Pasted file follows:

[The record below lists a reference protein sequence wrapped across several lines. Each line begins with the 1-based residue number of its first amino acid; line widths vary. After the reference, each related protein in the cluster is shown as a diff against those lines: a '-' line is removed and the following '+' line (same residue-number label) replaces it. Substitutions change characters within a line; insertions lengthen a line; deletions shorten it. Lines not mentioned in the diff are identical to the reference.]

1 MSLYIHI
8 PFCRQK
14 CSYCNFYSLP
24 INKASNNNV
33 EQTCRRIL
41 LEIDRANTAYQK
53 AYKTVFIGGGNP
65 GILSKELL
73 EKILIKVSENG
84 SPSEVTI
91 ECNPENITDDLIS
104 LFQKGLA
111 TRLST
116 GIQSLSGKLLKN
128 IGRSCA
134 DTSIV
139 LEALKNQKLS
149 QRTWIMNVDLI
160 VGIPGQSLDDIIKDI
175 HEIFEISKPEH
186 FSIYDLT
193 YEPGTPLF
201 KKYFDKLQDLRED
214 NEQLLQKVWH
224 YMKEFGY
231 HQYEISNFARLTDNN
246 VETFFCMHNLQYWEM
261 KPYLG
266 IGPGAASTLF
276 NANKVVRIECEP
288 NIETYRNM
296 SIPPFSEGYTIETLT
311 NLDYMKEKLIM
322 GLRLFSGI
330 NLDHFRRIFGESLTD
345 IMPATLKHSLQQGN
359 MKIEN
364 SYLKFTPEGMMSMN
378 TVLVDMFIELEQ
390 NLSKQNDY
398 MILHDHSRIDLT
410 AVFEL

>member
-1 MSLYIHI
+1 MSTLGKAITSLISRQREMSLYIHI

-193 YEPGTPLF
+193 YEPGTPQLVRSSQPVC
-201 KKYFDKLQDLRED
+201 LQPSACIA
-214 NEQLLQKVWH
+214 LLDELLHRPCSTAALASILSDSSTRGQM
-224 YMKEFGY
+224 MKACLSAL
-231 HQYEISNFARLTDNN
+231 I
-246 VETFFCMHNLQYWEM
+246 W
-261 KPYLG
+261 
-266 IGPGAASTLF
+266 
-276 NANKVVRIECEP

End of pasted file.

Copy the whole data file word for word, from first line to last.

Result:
[The record below lists a reference protein sequence wrapped across several lines. Each line begins with the 1-based residue number of its first amino acid; line widths vary. After the reference, each related protein in the cluster is shown as a diff against those lines: a '-' line is removed and the following '+' line (same residue-number label) replaces it. Substitutions change characters within a line; insertions lengthen a line; deletions shorten it. Lines not mentioned in the diff are identical to the reference.]

1 MSLYIHI
8 PFCRQK
14 CSYCNFYSLP
24 INKASNNNV
33 EQTCRRIL
41 LEIDRANTAYQK
53 AYKTVFIGGGNP
65 GILSKELL
73 EKILIKVSENG
84 SPSEVTI
91 ECNPENITDDLIS
104 LFQKGLA
111 TRLST
116 GIQSLSGKLLKN
128 IGRSCA
134 DTSIV
139 LEALKNQKLS
149 QRTWIMNVDLI
160 VGIPGQSLDDIIKDI
175 HEIFEISKPEH
186 FSIYDLT
193 YEPGTPLF
201 KKYFDKLQDLRED
214 NEQLLQKVWH
224 YMKEFGY
231 HQYEISNFARLTDNN
246 VETFFCMHNLQYWEM
261 KPYLG
266 IGPGAASTLF
276 NANKVVRIECEP
288 NIETYRNM
296 SIPPFSEGYTIETLT
311 NLDYMKEKLIM
322 GLRLFSGI
330 NLDHFRRIFGESLTD
345 IMPATLKHSLQQGN
359 MKIEN
364 SYLKFTPEGMMSMN
378 TVLVDMFIELEQ
390 NLSKQNDY
398 MILHDHSRIDLT
410 AVFEL

>member
-1 MSLYIHI
+1 MSTLGKAITSLISRQREMSLYIHI

-193 YEPGTPLF
+193 YEPGTPQLVRSSQPVC
-201 KKYFDKLQDLRED
+201 LQPSACIA
-214 NEQLLQKVWH
+214 LLDELLHRPCSTAALASILSDSSTRGQM
-224 YMKEFGY
+224 MKACLSAL
-231 HQYEISNFARLTDNN
+231 I
-246 VETFFCMHNLQYWEM
+246 W
-261 KPYLG
+261 
-266 IGPGAASTLF
+266 
-276 NANKVVRIECEP